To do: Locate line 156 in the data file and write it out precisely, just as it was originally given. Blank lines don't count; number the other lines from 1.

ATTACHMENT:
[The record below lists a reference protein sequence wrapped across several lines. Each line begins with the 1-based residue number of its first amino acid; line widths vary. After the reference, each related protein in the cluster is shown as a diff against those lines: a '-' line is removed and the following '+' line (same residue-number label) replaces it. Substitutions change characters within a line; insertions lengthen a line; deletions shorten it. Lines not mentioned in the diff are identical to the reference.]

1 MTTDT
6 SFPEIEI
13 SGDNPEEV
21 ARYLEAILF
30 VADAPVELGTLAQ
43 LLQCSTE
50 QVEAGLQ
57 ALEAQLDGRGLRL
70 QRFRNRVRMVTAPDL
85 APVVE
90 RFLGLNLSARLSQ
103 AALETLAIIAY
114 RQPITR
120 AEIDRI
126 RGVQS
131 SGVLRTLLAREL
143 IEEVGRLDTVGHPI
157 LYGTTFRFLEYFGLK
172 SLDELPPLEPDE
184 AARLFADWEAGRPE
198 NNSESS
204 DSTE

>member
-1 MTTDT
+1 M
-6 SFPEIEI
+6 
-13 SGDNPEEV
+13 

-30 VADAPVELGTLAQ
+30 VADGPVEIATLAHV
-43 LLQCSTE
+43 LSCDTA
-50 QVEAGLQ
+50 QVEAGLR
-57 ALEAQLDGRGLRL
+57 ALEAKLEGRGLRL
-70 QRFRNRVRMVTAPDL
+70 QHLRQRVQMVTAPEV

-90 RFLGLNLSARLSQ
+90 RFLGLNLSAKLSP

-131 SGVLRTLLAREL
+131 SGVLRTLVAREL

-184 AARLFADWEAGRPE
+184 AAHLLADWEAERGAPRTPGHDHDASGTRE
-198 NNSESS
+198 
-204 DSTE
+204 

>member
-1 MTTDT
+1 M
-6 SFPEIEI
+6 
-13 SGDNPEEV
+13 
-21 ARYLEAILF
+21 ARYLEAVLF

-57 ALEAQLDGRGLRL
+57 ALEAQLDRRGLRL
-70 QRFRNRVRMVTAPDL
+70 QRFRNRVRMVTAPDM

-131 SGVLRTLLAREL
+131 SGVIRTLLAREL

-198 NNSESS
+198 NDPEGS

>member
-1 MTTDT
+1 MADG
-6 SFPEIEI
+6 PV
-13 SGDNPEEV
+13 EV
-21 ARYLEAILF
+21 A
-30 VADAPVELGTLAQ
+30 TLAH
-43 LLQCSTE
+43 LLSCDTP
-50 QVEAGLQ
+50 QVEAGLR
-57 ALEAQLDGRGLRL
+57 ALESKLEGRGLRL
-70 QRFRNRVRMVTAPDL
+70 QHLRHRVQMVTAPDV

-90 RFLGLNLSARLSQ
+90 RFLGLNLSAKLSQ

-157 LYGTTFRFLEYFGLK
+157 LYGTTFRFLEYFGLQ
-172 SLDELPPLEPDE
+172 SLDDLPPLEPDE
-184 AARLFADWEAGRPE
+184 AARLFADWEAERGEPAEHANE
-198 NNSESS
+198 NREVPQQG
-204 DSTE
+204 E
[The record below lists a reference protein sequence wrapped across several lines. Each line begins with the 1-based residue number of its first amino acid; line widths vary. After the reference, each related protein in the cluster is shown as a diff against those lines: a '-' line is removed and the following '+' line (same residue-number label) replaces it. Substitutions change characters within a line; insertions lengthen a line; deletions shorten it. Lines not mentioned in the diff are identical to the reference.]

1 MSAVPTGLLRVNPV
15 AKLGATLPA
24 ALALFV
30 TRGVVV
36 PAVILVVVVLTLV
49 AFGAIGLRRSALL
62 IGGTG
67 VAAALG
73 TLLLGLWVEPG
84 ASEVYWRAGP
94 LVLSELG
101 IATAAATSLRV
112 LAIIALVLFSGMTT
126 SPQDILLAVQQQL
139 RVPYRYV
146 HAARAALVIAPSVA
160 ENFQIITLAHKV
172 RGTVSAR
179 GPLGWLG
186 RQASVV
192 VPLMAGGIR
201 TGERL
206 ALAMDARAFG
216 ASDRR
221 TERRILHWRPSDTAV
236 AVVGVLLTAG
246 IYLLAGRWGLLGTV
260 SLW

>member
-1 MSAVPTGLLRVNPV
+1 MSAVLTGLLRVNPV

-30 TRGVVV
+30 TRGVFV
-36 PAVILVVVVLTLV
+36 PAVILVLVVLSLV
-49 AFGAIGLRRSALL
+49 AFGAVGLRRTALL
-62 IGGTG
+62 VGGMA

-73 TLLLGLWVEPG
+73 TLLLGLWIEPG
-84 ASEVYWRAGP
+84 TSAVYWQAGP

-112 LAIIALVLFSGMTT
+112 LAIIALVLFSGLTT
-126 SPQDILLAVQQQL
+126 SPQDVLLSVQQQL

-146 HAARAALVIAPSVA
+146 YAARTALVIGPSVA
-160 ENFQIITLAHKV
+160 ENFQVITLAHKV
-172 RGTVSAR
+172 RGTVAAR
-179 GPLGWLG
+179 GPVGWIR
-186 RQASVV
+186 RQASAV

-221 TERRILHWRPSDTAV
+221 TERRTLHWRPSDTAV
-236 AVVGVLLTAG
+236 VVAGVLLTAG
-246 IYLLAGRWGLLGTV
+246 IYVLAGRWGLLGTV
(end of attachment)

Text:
+186 RQASAV